The trial of Bo Xilai took a dramatic turn yesterday as his former top aide told the court how the disgraced Chongqing party chief punched him when confronted with his wife's involvement in a murder.
Wang Lijun delivered his gripping account seated just a few metres from Bo - their first face-to-face encounter since Bo sacked Wang in February last year. The drama was heightened further when Bo cross-examined his former confidant, whom he described as "two-faced".
Wang, the former Chongqing police chief, who is serving a 15-year jail sentence for bribery, defection and other crimes, said he told Bo in January last year that his wife, Gu Kailai , was suspected of murdering British businessman and family associate Neil Heywood. He testified that Bo's violent response to his accusation against Gu left him fearful for his safety.
"He suddenly threw a punch and hit my left ear," Wang told the Jinan Intermediate People's Court, according to transcripts posted on the court's official microblog. "The corner of my mouth was bleeding; there was fluid coming out of my ear."
Wang said his allies in the Chongqing police had gone missing after his fallout with Bo. He had no choice but to flee to the American consulate in Chengdu a week later, he said.
"It was very dangerous for me at the time," said Wang during his 90-minute appearance in court. "First, I was treated with violence. Then, people who worked for me and the investigators on the case all disappeared."
Bo, who gave his own version of events before Wang entered the court, admitted errors in judgment, but took issue with his longtime subordinate's account. He said he had trouble accepting Wang's claims against Gu because the relationship between the pair was "extremely good". "Gu in my memory was a gentle lady. She couldn't have killed somebody. And she was on very good terms with Wang," he said.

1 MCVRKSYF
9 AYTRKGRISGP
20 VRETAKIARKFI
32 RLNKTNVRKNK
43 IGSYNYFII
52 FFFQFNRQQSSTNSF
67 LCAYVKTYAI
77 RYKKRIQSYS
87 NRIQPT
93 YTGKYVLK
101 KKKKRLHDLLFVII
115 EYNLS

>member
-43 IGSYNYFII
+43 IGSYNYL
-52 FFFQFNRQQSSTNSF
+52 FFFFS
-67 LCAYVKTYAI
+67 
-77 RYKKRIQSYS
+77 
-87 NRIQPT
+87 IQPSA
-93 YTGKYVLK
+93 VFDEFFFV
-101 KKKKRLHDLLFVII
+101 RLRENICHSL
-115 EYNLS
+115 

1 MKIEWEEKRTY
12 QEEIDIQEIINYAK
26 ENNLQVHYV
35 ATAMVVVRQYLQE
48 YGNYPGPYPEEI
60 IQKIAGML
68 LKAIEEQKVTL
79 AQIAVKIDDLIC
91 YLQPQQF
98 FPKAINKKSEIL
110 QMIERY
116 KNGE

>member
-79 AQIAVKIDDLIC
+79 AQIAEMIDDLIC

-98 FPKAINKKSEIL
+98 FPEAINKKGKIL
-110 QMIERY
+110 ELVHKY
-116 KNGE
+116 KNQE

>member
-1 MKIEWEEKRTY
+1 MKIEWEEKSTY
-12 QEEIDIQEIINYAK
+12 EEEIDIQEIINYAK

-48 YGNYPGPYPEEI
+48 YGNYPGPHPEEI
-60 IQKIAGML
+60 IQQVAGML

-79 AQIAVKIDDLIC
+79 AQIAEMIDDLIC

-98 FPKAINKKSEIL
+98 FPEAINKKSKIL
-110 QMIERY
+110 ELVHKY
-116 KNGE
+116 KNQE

In one of the day's most dramatic exchanges, Bo questioned Wang directly: "What do you think was the reason that I forced you out? To cover up the November 15 murder case?"
"Yes," replied Wang, whose health quickly became a talking point last night after lawyer Li Zhuang , known for his connections in Chongqing, quoted an attendant as saying Wang entered the court in a wheelchair.
The abuse of power charge against Bo - one of three he faces - centres on his sacking of Wang and his cover-up of the murder.
Both men agreed their relationship unravelled when Wang told Bo his suspicions. Bo stormed out for 40 minutes, but came back to thank him for the information. Bo's mood darkened the next day. After summoning Wang to his office, he struck him and smashed a mug. Bo said it was only a slap, but Wang described it as a punch that caused his body to shake.
Bo said he felt ashamed by Wang's flight to the consulate because it reflected badly on the country and the party.
"I bear some responsibility for Wang Lijun's flight and I feel very sorry for this. … But whether there was a crime or not is another matter. I did not act illegally to show favouritism and protect Gu Kailai," he said, according to a court transcript. Gu is serving a suspended death sentence after being convicted last year for Heywood's murder.
The court said that Bo's trial would continue today, pushing proceedings into a fourth day.
Earlier in the day, Bo continued his spirited defence of himself, dismissing accounts that he embezzled five million yuan from a construction company in Dalian in the northeast, where he was formerly mayor.
Bo also admitted he had committed adultery. "I was unfaithful. She got furious and moved to the UK with Guagua ... largely to get back at me," Bo said, describing his wife's reaction to his infidelity.